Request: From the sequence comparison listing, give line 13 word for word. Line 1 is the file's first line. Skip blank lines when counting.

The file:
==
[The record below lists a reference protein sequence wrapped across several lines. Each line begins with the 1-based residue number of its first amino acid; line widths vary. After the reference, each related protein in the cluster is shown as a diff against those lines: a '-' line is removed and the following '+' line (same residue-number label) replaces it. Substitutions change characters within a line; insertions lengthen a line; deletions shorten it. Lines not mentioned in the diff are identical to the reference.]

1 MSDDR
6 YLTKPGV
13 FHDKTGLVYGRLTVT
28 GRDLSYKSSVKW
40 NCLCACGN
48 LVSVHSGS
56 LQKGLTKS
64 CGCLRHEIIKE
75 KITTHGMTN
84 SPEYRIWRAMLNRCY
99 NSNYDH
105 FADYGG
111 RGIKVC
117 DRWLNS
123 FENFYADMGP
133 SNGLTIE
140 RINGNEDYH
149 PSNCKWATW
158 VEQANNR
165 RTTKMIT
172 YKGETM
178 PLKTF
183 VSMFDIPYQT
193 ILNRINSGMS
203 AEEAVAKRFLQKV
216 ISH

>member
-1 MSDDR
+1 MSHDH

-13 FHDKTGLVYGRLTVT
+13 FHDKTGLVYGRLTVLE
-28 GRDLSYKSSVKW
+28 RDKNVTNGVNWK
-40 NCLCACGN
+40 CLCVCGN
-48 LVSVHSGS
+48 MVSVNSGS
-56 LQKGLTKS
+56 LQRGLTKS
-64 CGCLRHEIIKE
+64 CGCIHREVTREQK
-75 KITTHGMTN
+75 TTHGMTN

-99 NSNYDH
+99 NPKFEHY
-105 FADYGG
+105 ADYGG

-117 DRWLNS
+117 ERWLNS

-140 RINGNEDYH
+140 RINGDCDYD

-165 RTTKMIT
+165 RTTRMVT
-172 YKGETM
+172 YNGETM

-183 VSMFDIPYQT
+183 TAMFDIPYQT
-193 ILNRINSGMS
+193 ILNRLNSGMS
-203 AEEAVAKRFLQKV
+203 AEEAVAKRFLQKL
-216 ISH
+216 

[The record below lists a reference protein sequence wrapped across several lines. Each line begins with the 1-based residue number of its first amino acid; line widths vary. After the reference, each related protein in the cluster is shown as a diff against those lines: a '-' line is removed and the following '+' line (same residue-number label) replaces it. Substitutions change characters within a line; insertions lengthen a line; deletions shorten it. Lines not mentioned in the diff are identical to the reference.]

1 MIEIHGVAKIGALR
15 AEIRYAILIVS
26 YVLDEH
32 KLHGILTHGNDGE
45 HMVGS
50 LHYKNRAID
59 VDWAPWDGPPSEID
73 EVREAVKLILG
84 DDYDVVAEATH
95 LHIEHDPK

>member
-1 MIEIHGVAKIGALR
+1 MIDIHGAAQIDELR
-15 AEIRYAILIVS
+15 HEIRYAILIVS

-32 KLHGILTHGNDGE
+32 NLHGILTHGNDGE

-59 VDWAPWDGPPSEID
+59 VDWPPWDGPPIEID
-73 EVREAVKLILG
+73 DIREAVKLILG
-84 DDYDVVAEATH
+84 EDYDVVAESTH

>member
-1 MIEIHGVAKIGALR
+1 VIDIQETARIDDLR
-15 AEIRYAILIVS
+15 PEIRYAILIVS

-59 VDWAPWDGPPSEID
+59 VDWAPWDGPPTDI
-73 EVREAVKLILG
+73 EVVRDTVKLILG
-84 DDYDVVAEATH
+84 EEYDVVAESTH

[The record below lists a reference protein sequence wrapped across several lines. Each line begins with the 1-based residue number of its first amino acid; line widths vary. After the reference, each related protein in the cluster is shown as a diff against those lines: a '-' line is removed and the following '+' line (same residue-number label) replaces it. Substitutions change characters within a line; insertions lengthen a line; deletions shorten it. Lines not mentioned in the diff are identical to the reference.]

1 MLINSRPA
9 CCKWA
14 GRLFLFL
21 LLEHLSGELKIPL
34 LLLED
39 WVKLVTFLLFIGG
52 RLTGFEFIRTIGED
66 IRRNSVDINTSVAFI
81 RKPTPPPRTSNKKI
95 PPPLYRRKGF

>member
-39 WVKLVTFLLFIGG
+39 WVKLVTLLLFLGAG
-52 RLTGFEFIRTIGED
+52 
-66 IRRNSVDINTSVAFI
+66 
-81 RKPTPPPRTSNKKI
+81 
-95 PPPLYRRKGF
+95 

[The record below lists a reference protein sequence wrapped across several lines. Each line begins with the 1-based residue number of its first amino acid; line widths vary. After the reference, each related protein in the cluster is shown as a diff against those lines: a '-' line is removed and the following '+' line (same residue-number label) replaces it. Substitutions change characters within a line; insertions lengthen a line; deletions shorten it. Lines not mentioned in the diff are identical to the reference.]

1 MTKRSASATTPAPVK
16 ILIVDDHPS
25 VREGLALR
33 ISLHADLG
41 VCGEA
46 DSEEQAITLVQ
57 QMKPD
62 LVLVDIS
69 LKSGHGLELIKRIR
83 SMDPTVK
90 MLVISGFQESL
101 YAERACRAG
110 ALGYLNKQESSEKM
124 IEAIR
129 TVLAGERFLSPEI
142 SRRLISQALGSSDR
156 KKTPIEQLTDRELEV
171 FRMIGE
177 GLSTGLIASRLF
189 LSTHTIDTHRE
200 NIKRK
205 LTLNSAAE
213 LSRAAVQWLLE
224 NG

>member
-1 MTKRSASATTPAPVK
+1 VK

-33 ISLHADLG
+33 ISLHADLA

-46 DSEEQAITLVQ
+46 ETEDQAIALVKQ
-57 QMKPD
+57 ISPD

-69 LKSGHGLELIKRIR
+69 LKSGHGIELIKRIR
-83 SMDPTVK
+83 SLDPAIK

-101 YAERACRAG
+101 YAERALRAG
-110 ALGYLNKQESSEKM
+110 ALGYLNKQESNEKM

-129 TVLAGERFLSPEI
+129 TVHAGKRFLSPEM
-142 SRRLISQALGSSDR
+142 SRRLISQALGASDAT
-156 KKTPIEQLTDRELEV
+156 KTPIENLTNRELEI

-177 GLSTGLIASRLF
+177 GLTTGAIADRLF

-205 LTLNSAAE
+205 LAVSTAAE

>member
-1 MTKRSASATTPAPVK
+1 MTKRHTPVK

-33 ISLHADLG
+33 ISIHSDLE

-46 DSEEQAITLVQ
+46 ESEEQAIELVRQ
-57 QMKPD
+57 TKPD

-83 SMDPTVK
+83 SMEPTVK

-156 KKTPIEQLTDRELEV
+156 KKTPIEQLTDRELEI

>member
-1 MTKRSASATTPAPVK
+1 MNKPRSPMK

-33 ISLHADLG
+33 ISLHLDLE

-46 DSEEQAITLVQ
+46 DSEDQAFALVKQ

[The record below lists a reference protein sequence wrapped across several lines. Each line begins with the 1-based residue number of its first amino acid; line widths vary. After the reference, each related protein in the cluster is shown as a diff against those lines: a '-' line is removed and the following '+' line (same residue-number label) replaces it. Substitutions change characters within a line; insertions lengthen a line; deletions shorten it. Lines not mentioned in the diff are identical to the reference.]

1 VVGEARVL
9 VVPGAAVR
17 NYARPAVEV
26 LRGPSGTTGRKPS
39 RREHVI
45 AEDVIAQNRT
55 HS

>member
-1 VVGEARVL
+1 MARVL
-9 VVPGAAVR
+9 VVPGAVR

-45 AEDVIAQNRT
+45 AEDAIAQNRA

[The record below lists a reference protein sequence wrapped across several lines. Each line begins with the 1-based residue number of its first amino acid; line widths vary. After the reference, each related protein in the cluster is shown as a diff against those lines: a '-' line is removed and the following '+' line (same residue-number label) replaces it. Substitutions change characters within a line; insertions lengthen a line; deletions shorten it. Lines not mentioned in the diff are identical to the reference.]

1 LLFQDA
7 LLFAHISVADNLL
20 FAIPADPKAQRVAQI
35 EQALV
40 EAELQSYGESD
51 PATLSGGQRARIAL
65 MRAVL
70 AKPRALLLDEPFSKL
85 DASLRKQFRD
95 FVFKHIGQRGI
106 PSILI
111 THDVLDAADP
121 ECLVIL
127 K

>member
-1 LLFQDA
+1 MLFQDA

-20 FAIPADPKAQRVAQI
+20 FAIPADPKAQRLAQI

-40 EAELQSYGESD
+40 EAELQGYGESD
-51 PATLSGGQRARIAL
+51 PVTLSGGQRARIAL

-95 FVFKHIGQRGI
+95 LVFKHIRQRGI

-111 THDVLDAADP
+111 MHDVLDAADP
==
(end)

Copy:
105 FADYGG